Photo: Richard Sagredo/Unsplash

Scott Hamilton, President, Hamilton Resource Economics

Regulations have become increasingly intrusive in farming, increasing reporting requirements and costs. They also affect water supply as regulators struggle to protect endangered aquatic species. When the data or the science are lacking, which is usually the case, there is significant uncertainty on what level of protection is needed. Wildlife agencies, whose directive is to protect species and their habitat, typically err on the side of the species.

This approach, referred to as “the precautionary principle,” asserts that there is a need to be cautious in assessing man-made risks to the environment, especially when the scientific understanding is limited, and the potential harm is great. The basis for utilizing the Endangered Species Act (ESA) comes from a single sentence in a 1979 conference report forming part of the congressional record.

The U.S. Fish and Wildlife Service and the National Marine Fisheries Service (NMFS) include it in their Endangered Species Consultation Handbook. In giving the benefit of the doubt to the species, applying the principle typically gives little regard for social and economic consequences, such as impacts on water supplies.

This principle was scrutinized in a recent court of appeals case in Washington, D.C. The case concerned the impact that lobster fishermen in the Gulf of Maine had on the survival of North Atlantic right whales—an endangered and migratory species whose numbers had been declining during the last decade—and the subsequent regulations that were imposed by NMFS on the fishermen under the Endangered Species Act.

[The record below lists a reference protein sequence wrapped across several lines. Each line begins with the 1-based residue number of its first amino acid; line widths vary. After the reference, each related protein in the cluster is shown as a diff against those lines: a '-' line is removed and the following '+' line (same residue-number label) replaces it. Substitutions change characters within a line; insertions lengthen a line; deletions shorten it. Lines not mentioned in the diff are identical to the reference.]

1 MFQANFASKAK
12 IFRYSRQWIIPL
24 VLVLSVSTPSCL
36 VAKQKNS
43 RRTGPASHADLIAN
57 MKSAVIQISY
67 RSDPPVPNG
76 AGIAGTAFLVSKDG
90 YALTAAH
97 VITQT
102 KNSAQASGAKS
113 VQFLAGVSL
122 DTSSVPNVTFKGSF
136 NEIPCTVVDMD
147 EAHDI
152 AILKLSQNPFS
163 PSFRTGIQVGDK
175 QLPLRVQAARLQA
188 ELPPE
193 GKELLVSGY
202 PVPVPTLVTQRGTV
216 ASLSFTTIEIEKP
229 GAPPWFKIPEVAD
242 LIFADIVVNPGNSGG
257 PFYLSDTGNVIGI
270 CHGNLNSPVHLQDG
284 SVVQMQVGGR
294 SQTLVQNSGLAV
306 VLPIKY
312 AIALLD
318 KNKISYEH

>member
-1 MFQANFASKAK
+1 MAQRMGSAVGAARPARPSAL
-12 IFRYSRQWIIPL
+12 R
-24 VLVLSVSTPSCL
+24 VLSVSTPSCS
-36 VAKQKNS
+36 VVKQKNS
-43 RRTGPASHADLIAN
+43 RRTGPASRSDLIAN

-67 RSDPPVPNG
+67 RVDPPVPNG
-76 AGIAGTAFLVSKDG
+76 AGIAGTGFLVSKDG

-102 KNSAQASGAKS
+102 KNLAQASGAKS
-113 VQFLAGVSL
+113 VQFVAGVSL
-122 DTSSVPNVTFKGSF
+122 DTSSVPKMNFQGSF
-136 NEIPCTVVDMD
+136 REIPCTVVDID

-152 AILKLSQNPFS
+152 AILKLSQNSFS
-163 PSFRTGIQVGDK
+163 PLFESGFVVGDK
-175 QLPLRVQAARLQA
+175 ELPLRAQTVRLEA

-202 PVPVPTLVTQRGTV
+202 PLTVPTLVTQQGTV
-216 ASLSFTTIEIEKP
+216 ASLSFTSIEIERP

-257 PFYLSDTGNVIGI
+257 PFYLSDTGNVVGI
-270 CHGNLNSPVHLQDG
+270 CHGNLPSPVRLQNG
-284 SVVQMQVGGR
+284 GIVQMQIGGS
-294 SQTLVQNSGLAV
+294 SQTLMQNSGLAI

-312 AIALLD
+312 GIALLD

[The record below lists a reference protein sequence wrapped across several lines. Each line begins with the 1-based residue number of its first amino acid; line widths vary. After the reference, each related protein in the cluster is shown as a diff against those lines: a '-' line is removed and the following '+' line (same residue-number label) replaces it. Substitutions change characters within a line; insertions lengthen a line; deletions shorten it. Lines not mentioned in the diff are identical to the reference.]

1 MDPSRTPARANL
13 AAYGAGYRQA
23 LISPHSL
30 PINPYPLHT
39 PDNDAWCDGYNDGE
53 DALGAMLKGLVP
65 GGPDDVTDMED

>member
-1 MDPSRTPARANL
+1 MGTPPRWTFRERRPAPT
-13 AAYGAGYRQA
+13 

Right whales suffer from strikes by ships, entanglement in fishing gear, and lack of food. However, of the 47 likely deaths due to entanglement in fishing gear, only two were likely caused in the United States. The origin of the other likely deaths, and even the type of fishing gear, could not be readily determined. In applying the precautionary principle, the National Marine Fishery Service essentially said they don’t know if the lobster fishermen caused the deaths, so new fishing regulations need to be extra protective as a precaution. Those new regulations were estimated to cost $50 to $90 million over six years. The lobster fishermen and the State of Maine’s Department of Marine Resources drew exception to the NMFS determination and pursued legal action.

The three Circuit judges on the case ruled in favor of the fishermen, striking down the precautionary principle. They ruled that NMFS, when faced with uncertainty, may not give the “benefit of the doubt” to an endangered species by relying upon worst case scenarios or pessimistic assumptions.

Their ruling was notable for several reasons. First, they ruled that the Congressional directive, cited as the basis for the principle, was never included in that Act itself. If Congress had wanted it in the Endangered Species Act, they would have included it along with other safety margins in previous legislation. Second, they said the ESA employs an alternative standard— “best scientific and commercial data available.” This means using the best science that is currently available, without precautionary interpretation, and implementing regulations based on that information.